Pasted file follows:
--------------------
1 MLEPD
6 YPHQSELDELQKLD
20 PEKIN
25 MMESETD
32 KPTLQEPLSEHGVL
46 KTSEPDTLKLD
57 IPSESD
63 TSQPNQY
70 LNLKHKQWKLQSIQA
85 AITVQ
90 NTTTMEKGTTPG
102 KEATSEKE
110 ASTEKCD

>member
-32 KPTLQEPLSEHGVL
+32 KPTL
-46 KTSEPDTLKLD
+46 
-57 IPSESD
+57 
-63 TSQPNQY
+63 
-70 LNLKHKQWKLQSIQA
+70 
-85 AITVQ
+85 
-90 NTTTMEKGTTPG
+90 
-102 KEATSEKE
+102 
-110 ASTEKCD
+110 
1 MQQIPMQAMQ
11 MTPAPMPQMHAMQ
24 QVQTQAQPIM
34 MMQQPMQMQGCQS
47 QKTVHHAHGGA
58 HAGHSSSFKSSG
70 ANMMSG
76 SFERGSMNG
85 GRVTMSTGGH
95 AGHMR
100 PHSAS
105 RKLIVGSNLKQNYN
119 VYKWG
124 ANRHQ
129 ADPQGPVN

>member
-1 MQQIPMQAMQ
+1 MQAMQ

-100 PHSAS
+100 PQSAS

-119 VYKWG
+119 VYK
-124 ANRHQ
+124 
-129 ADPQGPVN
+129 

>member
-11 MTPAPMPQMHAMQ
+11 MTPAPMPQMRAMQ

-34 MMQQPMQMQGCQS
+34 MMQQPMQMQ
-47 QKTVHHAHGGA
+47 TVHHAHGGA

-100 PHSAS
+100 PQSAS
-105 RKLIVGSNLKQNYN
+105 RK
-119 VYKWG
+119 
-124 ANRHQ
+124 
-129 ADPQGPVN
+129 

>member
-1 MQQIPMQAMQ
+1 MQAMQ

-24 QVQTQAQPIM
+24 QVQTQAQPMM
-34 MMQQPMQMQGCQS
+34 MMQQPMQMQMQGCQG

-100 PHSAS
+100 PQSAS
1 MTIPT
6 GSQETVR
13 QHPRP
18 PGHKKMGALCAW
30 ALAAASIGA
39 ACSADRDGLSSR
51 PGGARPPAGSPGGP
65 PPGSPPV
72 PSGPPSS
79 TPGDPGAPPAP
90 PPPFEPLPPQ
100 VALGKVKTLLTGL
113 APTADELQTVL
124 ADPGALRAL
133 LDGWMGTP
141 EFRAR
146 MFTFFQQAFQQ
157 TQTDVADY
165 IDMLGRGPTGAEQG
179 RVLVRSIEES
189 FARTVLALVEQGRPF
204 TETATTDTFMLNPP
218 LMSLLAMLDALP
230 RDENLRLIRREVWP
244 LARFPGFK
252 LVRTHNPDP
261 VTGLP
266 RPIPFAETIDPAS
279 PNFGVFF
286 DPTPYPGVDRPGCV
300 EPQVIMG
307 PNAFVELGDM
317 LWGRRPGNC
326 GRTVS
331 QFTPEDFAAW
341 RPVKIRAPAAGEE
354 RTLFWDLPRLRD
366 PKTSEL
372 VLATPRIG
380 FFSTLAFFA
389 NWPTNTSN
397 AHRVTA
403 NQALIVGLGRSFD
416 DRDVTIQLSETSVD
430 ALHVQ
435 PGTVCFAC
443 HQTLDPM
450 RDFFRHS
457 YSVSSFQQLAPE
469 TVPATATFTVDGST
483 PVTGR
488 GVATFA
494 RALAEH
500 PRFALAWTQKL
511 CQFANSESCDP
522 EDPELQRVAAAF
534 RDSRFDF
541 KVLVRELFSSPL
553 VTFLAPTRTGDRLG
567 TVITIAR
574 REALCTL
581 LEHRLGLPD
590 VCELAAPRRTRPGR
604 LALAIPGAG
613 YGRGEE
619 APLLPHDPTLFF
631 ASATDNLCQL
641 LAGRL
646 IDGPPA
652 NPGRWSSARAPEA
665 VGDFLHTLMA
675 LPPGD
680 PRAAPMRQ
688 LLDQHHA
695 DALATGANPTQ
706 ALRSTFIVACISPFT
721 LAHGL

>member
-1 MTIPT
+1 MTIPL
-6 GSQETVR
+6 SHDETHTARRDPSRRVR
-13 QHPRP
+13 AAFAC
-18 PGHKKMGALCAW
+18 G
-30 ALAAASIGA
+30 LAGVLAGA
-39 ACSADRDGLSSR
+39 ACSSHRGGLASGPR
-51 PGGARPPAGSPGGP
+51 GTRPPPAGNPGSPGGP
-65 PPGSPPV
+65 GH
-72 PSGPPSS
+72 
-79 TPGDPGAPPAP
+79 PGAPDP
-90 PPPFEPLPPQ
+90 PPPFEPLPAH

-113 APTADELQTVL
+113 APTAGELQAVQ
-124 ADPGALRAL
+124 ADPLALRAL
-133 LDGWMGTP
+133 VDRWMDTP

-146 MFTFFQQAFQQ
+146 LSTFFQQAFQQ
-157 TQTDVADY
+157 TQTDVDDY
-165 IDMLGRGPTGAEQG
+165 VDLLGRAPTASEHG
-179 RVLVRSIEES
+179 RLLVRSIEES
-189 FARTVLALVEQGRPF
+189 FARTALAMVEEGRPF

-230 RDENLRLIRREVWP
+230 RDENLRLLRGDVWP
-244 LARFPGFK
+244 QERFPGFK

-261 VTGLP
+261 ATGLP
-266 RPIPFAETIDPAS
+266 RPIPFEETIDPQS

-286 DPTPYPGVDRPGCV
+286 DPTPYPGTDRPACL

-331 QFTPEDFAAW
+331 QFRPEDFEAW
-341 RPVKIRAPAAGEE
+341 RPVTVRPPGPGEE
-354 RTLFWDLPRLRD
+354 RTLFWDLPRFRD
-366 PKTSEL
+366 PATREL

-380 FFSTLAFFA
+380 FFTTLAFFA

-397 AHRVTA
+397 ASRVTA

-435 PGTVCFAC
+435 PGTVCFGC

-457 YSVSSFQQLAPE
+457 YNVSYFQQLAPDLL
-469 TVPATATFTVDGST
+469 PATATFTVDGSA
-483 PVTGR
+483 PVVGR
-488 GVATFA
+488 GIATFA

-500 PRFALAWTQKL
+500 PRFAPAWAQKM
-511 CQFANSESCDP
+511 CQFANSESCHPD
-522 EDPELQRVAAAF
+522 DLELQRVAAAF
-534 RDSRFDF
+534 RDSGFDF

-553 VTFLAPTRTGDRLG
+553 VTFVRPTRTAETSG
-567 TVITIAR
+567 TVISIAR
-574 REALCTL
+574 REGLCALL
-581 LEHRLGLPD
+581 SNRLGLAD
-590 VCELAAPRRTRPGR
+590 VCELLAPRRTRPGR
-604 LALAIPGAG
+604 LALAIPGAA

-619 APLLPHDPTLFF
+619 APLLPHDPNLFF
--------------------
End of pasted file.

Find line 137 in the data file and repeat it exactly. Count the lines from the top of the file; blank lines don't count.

494 RALAEH